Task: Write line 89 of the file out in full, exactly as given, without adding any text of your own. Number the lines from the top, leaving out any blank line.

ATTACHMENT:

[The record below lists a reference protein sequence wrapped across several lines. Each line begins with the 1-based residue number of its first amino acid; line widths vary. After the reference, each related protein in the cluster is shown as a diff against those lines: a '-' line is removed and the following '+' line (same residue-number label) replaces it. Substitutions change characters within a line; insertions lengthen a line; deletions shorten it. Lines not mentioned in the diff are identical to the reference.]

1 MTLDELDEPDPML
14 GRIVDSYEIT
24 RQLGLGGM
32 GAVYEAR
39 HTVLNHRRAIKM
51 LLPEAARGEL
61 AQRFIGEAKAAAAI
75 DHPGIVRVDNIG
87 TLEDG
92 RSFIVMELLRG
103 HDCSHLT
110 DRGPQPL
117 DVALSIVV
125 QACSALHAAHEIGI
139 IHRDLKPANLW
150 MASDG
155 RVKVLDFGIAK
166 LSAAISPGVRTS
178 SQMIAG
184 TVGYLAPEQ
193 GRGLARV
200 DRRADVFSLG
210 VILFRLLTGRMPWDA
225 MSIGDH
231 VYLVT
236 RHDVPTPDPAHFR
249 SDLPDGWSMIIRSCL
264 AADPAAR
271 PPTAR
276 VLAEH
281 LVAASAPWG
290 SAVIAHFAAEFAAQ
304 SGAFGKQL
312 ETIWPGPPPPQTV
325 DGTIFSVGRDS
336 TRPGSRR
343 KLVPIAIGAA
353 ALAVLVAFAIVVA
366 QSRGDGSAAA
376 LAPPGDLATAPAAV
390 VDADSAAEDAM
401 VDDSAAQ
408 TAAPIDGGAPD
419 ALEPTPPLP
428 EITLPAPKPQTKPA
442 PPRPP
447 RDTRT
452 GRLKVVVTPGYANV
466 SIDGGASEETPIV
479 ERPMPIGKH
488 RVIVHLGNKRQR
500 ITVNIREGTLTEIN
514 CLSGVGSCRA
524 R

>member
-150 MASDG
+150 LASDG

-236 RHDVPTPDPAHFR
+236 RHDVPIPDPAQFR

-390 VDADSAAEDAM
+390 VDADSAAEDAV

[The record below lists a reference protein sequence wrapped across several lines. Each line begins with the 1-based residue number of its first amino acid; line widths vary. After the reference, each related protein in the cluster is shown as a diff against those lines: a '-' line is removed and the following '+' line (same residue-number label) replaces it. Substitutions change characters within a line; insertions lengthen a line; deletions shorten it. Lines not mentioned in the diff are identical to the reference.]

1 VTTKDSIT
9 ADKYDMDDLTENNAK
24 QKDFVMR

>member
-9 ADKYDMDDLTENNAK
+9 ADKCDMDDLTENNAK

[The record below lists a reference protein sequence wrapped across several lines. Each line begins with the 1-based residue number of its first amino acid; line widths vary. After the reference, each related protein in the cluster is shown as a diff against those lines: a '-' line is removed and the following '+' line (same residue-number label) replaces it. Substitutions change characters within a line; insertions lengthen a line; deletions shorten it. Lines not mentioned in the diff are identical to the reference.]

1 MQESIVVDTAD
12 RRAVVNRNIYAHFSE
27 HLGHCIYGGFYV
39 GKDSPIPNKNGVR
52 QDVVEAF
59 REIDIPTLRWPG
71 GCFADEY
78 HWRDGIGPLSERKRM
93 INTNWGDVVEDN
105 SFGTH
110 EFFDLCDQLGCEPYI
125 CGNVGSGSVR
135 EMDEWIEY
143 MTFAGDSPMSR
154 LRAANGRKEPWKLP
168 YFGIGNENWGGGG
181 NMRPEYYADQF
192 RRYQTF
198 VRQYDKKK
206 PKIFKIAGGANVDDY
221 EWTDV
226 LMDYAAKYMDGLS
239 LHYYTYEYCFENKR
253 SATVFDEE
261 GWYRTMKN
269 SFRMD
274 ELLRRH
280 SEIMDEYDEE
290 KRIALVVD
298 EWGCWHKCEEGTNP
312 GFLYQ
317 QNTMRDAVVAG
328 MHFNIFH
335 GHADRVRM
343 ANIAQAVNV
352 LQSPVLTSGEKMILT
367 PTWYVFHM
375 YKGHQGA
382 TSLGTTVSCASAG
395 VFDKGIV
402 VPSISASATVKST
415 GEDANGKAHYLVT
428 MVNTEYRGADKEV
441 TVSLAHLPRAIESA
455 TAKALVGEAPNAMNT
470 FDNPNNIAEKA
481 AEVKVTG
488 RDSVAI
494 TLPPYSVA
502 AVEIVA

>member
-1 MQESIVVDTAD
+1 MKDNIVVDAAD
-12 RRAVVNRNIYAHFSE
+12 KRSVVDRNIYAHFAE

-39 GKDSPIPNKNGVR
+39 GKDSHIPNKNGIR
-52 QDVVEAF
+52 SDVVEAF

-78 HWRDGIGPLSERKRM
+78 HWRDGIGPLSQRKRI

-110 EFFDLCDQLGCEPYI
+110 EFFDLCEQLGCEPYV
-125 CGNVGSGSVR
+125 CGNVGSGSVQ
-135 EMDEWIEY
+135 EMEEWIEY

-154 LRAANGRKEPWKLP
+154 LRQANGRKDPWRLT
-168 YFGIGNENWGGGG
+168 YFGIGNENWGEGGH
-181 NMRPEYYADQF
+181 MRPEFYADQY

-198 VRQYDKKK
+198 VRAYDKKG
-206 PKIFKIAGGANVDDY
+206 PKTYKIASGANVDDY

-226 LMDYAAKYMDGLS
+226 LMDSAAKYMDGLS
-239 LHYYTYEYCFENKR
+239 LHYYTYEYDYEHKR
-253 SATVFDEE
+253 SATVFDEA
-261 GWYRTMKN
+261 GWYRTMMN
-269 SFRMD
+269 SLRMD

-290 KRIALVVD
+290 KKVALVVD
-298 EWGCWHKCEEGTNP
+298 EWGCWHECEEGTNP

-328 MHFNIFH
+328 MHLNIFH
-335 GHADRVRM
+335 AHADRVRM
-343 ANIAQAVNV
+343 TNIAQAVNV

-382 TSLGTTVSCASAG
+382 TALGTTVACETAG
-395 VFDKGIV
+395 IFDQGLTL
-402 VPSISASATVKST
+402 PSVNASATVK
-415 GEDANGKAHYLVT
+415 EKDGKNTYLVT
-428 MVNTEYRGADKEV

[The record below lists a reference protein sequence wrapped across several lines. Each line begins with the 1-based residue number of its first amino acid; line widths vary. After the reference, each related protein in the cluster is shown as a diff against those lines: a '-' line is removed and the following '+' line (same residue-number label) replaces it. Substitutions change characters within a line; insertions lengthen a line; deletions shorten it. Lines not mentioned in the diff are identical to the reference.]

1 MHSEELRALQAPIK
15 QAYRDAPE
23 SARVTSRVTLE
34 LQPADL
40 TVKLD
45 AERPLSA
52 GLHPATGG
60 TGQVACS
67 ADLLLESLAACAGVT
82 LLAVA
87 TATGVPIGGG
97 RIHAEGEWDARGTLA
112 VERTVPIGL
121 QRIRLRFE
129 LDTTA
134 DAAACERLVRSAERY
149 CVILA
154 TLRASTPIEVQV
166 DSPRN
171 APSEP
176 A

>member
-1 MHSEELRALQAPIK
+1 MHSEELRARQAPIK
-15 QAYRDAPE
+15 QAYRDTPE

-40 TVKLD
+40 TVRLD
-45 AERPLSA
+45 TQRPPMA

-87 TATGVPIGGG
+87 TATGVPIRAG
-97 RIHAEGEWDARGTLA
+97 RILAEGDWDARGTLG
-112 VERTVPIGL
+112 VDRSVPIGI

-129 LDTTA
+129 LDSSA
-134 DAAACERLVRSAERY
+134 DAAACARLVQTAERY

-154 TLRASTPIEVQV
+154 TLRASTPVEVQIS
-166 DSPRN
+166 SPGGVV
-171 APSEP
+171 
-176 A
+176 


198 VRQYDKKK